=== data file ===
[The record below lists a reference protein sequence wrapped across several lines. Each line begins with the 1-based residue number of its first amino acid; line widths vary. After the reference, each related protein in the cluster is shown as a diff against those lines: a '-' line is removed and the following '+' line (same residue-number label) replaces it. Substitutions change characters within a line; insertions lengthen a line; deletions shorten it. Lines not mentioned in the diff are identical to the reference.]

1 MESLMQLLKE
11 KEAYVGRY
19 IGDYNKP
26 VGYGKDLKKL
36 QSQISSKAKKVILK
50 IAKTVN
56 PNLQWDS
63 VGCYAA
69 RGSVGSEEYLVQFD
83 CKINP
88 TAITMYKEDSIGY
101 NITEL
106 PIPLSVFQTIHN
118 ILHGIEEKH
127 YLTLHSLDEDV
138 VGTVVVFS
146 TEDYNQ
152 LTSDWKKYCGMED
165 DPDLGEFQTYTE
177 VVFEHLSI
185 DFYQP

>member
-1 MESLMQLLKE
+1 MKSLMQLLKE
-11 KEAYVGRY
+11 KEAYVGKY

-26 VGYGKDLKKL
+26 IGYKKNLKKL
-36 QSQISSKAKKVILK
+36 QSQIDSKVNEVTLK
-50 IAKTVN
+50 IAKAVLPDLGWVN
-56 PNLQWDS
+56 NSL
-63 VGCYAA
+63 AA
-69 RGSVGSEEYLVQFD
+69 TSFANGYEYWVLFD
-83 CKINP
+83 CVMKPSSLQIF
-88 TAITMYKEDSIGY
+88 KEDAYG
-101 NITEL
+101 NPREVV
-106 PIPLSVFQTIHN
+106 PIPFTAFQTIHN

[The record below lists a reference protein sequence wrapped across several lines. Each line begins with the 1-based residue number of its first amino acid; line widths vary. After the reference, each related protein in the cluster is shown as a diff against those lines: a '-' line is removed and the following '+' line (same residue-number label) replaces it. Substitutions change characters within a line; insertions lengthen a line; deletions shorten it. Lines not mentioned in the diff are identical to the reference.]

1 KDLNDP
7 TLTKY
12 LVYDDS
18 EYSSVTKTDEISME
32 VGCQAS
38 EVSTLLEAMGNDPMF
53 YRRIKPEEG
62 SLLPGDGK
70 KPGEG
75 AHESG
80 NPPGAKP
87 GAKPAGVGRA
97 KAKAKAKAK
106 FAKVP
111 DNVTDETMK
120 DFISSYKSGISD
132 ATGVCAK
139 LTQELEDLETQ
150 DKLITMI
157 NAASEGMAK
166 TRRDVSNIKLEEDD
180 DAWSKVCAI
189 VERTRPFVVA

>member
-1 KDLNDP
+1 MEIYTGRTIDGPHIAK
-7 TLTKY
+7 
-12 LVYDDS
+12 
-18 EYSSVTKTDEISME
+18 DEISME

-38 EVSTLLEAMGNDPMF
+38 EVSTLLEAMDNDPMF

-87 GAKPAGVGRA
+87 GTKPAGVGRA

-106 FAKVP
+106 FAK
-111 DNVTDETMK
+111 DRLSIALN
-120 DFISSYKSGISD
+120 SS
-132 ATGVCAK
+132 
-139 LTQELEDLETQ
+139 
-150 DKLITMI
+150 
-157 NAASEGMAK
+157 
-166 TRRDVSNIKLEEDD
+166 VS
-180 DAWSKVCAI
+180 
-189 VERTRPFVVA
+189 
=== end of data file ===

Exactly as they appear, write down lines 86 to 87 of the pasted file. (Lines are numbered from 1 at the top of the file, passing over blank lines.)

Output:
+106 FAK
-111 DNVTDETMK